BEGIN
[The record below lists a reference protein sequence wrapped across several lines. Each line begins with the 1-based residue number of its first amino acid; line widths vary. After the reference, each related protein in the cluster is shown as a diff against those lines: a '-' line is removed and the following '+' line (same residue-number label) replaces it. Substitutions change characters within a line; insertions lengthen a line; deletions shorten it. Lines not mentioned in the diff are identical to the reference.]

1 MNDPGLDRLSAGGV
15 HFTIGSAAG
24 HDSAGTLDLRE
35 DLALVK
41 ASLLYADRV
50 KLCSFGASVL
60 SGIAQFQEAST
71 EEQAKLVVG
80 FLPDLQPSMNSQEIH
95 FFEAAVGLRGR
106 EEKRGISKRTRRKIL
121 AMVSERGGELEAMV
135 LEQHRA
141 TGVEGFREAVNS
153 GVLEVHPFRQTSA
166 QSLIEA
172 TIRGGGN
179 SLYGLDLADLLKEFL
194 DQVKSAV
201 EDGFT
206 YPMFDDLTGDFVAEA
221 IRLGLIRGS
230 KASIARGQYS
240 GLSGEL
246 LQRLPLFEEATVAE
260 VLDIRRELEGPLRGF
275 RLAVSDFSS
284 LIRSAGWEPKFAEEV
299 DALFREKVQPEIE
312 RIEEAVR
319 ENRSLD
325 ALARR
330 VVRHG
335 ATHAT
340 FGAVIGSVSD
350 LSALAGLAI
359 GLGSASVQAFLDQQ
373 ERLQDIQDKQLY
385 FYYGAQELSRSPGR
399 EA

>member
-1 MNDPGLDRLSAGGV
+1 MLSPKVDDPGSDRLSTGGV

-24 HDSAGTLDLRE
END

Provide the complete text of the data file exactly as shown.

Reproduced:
[The record below lists a reference protein sequence wrapped across several lines. Each line begins with the 1-based residue number of its first amino acid; line widths vary. After the reference, each related protein in the cluster is shown as a diff against those lines: a '-' line is removed and the following '+' line (same residue-number label) replaces it. Substitutions change characters within a line; insertions lengthen a line; deletions shorten it. Lines not mentioned in the diff are identical to the reference.]

1 MNDPGLDRLSAGGV
15 HFTIGSAAG
24 HDSAGTLDLRE
35 DLALVK
41 ASLLYADRV
50 KLCSFGASVL
60 SGIAQFQEAST
71 EEQAKLVVG
80 FLPDLQPSMNSQEIH
95 FFEAAVGLRGR
106 EEKRGISKRTRRKIL
121 AMVSERGGELEAMV
135 LEQHRA
141 TGVEGFREAVNS
153 GVLEVHPFRQTSA
166 QSLIEA
172 TIRGGGN
179 SLYGLDLADLLKEFL
194 DQVKSAV
201 EDGFT
206 YPMFDDLTGDFVAEA
221 IRLGLIRGS
230 KASIARGQYS
240 GLSGEL
246 LQRLPLFEEATVAE
260 VLDIRRELEGPLRGF
275 RLAVSDFSS
284 LIRSAGWEPKFAEEV
299 DALFREKVQPEIE
312 RIEEAVR
319 ENRSLD
325 ALARR
330 VVRHG
335 ATHAT
340 FGAVIGSVSD
350 LSALAGLAI
359 GLGSASVQAFLDQQ
373 ERLQDIQDKQLY
385 FYYGAQELSRSPGR
399 EA

>member
-1 MNDPGLDRLSAGGV
+1 MLSPKVDDPGSDRLSTGGV

-24 HDSAGTLDLRE